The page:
Roche sues U.S. executives in fight over diabetes test strips

FAN Editor
FILE PHOTO: Roche tablets are seen positioned in front of a displayed Roche logo in this photo illustration
FILE PHOTO: Roche tablets are seen in front of a Roche logo in this photo illustration shot January 22, 2016. REUTERS/Dado Ruvic/File Photo

March 21, 2019

By John Miller

ZURICH (Reuters) – Roche is seeking damages and compensation in a U.S. lawsuit against former executives of a Utah-based company, the Swiss drugmaker’s latest case targeting what it calls fraudulent schemes involving its diabetes test strips.

Roche has filed several lawsuits in U.S. federal court in which it alleges individuals and companies obtained low-priced diabetes test strips meant for mail-order customers, only to re-direct them for sale via pharmacies where higher prices allowed them to profit from the difference.

In a pending U.S. lawsuit in Michigan, Roche alleges executives at medical supply companies used a similar test-strip flipping scheme to cheat it out of $84 million.

In Utah, where Alliance Medical filed for bankruptcy protection in 2017 after a raid by federal agents seeking evidence of potential healthcare fraud, Roche contends Smith and others from 2011 to 2017 sought fraudulent reimbursements for 1.84 million 50-count boxes of Roche diabetes test strips.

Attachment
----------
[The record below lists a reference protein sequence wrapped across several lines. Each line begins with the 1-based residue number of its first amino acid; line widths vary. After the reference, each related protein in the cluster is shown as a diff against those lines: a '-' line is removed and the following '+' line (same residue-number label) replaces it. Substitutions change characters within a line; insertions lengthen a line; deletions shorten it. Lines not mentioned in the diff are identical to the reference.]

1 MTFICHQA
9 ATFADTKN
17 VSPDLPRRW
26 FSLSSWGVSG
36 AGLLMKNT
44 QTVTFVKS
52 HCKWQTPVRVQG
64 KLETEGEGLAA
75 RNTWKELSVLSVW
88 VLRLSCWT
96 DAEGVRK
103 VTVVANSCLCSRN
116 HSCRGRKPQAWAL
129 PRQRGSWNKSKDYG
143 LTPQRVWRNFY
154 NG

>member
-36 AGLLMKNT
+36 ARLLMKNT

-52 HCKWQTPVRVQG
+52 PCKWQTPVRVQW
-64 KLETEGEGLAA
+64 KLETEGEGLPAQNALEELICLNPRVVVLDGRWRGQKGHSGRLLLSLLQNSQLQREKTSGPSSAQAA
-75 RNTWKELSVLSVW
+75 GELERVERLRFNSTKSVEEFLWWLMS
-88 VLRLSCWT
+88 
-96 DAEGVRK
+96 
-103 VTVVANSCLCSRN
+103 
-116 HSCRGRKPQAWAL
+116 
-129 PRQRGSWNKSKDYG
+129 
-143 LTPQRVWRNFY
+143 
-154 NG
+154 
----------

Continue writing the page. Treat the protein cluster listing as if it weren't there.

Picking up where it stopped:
“Defendants caused Roche to wrongfully pay over $87 million in rebates and to lose a similar amount of sales of retail strips,” according to Roche’s complaint filed in U.S. District Court in New Jersey on Tuesday against more than a dozen defendants including Jeffrey C. Smith, chief executive at Utah’s Alliance Medical Holdings until 2017.

Smith did not immediately return phone calls and e-mails seeking comment.

For America’s 30 million people with Type 1 and Type 2 diabetes and prick their fingers daily, blood glucose test strips help keep their glucose levels in check, preventing blindness, heart disease or death. These plastic strips are costly, running to $160 for boxes of 100 and creating incentives for a “greyer market” away from formal retail channels that strip makers contend is vulnerable to fraud and safety concerns.

(Reporting by John Miller; Editing by Michael Shields)

Free America Network Articles

Leave a Reply

Next Post

Burundi authorities detain schoolgirls accused of scribbling over president’s picture

FILE PHOTO: Burundi’s President Pierre Nkurunziza walks during a ceremony in tribute to the former late President Colonel Jean-Baptiste Bagaza at the national congress palace in Bujumbura, Burundi May 16, 2016. REUTERS/Evrard Ngendakumana/File Photo March 21, 2019 NAIROBI (Reuters) – Burundian authorities have charged three schoolgirls accused of defacing a […]

You May Like